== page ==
A: Click injections are a subset of click spam (at least in my definition), the similarities being that the only thing being faked is the ad-engagement (click) and the goal is to steal attribution of an install that should be attributed to organics or to a different paid source. The difference lies in the why, when and how the click gets executed. In click spam it is either on user visit/action (mobile web) or on a fixed time interval in usage (native in-app), whereas in click injections – a click only gets triggered when the target app is already successfully downloaded and/or installed on the end users device.

Q: Whom should I blame for fraud, networks?
A: As I tried to explain rather lengthily in the webinar, there is not single entity to blame (with the exception of the single fraudster making the decision to defraud advertisers and pocketing the benefits). But the whole industry partook in benefiting from fraud or turning a blind eye towards it. In a vast generalization I’d say everybody from Advertisers, over Tracking vendors, networks, exchanges and publishers are to blame. The most important thing to take away from this is to not get held back from trying to blame a single scapegoat but to go forward with complete transparency, fighting fraud on all levels and making sure it doesn’t pay off to try and cheat the system.

We, and this means not just Adjust but the industry as a whole, made a good start in fighting back. Now we need to make sure that the momentum is kept and transparency and learning are the goals in this battle.

Q: Who are the typical culprits for click injection? Networks? Apps? Publishers? Other?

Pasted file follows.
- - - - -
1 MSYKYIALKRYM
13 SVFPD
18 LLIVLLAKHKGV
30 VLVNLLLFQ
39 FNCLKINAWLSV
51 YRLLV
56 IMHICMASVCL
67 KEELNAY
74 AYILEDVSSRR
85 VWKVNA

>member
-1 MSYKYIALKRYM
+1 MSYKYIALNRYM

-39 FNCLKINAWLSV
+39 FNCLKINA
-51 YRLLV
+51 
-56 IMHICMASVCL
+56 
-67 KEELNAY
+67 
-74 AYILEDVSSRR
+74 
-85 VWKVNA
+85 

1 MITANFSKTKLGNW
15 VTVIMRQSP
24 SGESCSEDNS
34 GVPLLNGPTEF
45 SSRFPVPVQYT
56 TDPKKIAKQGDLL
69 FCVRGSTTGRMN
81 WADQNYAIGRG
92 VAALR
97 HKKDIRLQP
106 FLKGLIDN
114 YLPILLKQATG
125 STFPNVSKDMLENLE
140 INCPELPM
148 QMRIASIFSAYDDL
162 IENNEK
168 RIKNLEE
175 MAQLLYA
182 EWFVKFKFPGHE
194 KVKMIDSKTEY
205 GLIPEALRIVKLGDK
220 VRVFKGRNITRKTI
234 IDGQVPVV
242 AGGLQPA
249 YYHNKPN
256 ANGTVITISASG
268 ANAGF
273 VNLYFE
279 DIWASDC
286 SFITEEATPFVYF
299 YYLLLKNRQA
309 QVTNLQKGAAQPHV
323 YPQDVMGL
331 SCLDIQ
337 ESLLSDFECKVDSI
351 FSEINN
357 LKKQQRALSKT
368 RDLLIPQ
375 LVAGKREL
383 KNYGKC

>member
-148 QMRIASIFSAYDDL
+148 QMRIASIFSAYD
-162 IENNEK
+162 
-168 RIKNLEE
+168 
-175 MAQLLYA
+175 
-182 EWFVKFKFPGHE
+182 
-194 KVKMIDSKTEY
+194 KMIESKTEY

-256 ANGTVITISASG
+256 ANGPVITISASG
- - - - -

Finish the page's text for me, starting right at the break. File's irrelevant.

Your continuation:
A: The perps need to have access to an app on the user device, so it will be app developers/publishers, as well as monetization vendors that have an SDK in that app. Both can listen to the broadcasts and react accordingly. App developers that integrate a closed source monetization SDK would not necessarily be aware of that practice.

Q: Regarding your example with retail apps – how will it be an “install” if you say that a user already has the app?
A: An install in the world of a tracking solution is always the combination of a first session in a specific app on a device that was not known before. Which is also the main cause for discrepancies with app stores since those count installs as installs of one app on one user account.

e.g. In case the same user buys a new device, downloads all their apps that they used before and then hits a Google search which in its result offers the user to open a specific app that was installed by restoring all apps. That install will be a new install (since the device was not known to have had installed that app before) which will be credited to Google search because this is where the user clicked before opening the app.

Q: Can you please repeat on the normal time in seconds for installs and what is not normal in the click injections?
A: A high peak in install counts in the first 5 seconds in a histogram of click-to-install times (with a bucket size of 1s) is a strong indicator for click injections happening. It is not a good solution to just filter those out, as this kind of filtering has both an unknown false positive rate as well as an unknown (and much higher) false negative rate.

Q: How do you suggest we deal with click injections if we want to minimize the possibility of false positives?